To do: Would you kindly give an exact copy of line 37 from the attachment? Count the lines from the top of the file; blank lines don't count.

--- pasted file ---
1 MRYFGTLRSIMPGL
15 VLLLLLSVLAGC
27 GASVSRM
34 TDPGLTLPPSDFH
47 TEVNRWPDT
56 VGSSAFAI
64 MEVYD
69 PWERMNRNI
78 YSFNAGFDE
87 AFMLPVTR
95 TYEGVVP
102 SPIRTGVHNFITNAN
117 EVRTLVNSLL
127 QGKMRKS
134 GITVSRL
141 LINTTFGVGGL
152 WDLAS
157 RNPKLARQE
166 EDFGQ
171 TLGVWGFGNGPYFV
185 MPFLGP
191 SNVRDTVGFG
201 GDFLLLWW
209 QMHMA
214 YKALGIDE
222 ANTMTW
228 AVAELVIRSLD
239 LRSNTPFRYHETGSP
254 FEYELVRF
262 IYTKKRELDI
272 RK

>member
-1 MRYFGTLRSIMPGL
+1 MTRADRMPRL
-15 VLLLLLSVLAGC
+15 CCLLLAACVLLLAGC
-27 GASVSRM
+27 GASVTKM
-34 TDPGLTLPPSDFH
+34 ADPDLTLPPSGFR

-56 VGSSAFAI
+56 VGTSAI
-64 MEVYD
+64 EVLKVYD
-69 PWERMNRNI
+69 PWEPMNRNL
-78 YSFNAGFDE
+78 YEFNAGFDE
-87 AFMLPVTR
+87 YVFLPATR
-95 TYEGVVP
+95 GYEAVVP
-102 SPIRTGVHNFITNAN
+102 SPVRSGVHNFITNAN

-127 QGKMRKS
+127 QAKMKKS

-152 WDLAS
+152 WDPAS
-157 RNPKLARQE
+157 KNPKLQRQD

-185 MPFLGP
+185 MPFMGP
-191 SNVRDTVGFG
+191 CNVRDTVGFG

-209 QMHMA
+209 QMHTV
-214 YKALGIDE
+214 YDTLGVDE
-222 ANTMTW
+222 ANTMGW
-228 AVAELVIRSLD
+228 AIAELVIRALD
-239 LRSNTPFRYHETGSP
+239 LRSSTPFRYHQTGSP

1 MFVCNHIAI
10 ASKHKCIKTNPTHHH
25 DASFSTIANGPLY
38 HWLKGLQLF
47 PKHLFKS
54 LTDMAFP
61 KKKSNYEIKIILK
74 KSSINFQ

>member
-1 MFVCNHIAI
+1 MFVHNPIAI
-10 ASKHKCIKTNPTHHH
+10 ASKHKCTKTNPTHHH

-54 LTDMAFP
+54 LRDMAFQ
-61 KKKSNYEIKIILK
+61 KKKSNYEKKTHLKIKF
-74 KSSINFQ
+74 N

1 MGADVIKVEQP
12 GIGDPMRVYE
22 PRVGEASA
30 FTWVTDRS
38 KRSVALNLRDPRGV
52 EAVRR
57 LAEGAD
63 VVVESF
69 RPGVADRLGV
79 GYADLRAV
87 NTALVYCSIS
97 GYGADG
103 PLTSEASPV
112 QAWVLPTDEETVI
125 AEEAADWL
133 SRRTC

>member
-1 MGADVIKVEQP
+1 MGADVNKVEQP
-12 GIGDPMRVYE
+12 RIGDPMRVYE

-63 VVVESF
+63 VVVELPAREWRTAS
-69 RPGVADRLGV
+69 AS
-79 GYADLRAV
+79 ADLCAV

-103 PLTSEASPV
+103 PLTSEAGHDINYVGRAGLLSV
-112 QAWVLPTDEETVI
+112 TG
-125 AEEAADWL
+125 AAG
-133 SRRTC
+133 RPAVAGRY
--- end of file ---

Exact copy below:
-27 GASVSRM